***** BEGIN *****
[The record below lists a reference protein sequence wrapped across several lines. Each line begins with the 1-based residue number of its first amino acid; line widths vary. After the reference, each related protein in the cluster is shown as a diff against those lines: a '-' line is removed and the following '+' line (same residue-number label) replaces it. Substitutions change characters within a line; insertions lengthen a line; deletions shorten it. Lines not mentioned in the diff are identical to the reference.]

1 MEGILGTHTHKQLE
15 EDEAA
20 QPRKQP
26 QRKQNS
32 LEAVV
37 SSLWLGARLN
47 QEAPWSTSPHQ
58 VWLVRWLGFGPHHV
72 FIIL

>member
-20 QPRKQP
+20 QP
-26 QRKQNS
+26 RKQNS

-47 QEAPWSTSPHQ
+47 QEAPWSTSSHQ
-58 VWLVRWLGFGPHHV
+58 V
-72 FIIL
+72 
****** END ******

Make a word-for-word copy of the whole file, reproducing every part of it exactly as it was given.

[The record below lists a reference protein sequence wrapped across several lines. Each line begins with the 1-based residue number of its first amino acid; line widths vary. After the reference, each related protein in the cluster is shown as a diff against those lines: a '-' line is removed and the following '+' line (same residue-number label) replaces it. Substitutions change characters within a line; insertions lengthen a line; deletions shorten it. Lines not mentioned in the diff are identical to the reference.]

1 MEGILGTHTHKQLE
15 EDEAA
20 QPRKQP
26 QRKQNS
32 LEAVV
37 SSLWLGARLN
47 QEAPWSTSPHQ
58 VWLVRWLGFGPHHV
72 FIIL

>member
-20 QPRKQP
+20 QP
-26 QRKQNS
+26 RKQNS

-47 QEAPWSTSPHQ
+47 QEAPWSTSSHQ
-58 VWLVRWLGFGPHHV
+58 V
-72 FIIL
+72 